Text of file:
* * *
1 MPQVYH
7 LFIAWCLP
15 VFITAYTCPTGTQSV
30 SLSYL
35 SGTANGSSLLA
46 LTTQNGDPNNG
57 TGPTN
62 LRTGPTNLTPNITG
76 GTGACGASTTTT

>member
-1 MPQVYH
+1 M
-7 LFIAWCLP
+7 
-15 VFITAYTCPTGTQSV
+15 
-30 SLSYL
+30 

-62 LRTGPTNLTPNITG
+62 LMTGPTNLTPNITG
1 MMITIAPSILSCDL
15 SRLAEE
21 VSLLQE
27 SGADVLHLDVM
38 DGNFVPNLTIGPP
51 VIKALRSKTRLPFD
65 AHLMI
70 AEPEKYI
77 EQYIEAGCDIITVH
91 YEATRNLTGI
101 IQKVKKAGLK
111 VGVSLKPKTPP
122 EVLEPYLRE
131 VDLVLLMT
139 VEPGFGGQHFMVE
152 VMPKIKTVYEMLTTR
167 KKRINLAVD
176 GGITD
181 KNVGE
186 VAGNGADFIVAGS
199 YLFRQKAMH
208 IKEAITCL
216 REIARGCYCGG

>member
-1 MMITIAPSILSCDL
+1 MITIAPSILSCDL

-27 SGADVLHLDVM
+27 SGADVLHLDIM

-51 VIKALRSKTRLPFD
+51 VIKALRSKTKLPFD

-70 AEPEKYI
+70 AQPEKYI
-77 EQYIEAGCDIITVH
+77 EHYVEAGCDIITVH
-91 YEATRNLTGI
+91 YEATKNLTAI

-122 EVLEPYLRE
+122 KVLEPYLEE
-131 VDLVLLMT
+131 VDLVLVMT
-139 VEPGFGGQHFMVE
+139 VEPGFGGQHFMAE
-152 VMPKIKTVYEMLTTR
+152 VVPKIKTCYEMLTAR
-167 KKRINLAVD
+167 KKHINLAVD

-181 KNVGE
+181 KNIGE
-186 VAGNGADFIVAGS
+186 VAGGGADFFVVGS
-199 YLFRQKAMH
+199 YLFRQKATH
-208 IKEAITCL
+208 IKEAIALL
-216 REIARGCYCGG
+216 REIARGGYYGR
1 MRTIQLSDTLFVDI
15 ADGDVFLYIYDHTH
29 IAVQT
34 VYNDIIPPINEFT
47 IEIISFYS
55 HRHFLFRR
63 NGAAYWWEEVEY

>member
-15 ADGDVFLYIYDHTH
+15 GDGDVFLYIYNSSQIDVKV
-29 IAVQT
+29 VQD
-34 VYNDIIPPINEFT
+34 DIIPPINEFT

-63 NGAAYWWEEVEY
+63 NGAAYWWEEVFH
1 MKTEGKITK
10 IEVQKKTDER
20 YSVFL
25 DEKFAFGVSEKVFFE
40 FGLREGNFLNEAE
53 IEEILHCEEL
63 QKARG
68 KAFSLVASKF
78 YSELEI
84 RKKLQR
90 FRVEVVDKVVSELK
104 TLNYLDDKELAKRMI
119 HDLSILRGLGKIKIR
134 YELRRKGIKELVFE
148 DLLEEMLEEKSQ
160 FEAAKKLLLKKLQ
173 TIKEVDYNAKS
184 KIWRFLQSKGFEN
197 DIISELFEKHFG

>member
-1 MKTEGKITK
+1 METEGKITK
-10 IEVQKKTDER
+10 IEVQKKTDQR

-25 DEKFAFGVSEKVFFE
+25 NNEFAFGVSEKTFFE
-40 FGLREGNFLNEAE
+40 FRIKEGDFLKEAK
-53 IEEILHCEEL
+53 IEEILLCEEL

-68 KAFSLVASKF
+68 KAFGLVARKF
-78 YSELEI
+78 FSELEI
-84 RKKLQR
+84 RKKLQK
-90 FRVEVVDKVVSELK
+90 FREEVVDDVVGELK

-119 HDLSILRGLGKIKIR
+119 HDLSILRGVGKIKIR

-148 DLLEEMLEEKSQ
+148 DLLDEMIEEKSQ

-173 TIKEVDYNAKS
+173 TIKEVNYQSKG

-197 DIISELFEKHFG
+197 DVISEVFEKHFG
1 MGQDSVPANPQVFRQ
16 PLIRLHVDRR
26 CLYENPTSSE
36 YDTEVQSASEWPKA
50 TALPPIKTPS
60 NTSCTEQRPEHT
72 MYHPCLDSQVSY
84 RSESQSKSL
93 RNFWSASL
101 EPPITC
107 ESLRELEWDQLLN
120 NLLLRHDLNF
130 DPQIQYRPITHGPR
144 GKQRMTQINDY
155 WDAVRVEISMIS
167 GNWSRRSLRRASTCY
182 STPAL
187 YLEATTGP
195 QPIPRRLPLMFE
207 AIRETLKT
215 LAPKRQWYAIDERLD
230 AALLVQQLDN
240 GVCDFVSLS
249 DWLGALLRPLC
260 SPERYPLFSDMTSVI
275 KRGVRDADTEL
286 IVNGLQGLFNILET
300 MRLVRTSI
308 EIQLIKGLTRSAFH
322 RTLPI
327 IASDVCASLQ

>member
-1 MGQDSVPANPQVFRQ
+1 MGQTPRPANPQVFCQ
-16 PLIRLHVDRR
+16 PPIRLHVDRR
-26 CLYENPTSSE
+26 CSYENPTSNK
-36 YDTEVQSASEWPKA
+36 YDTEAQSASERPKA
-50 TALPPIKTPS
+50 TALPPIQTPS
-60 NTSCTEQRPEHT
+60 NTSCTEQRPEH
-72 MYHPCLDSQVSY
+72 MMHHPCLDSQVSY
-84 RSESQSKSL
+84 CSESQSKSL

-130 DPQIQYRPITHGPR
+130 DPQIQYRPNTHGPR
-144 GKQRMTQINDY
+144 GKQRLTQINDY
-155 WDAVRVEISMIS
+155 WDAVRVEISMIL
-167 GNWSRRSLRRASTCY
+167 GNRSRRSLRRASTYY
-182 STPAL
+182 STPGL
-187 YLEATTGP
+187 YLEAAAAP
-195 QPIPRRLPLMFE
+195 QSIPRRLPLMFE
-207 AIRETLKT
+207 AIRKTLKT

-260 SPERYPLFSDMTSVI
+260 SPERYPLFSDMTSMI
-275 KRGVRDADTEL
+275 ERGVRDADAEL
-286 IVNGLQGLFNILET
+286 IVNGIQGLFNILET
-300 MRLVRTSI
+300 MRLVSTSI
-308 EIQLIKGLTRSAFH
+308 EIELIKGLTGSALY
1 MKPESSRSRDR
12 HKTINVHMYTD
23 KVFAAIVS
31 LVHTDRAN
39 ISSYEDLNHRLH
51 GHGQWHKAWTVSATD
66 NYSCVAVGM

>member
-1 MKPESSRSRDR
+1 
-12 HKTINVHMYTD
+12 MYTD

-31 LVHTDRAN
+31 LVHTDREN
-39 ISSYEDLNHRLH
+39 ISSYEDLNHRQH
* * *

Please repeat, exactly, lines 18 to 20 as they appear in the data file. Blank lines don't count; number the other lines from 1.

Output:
+30 

-62 LRTGPTNLTPNITG
+62 LMTGPTNLTPNITG